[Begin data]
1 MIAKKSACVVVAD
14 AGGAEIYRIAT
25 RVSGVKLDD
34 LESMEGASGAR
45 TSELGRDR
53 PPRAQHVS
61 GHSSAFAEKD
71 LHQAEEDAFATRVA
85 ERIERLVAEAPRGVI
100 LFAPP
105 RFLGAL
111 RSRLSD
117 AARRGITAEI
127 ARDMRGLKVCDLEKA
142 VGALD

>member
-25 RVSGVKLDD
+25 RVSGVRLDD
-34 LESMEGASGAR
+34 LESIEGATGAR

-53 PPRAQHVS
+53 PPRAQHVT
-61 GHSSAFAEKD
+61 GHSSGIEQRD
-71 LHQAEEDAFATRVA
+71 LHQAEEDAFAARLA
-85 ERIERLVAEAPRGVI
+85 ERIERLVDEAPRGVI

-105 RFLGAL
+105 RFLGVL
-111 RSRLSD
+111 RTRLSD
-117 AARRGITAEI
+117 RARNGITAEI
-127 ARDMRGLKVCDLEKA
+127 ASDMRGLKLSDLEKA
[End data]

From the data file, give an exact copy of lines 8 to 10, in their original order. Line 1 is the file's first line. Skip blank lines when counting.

71 LHQAEEDAFATRVA
85 ERIERLVAEAPRGVI
100 LFAPP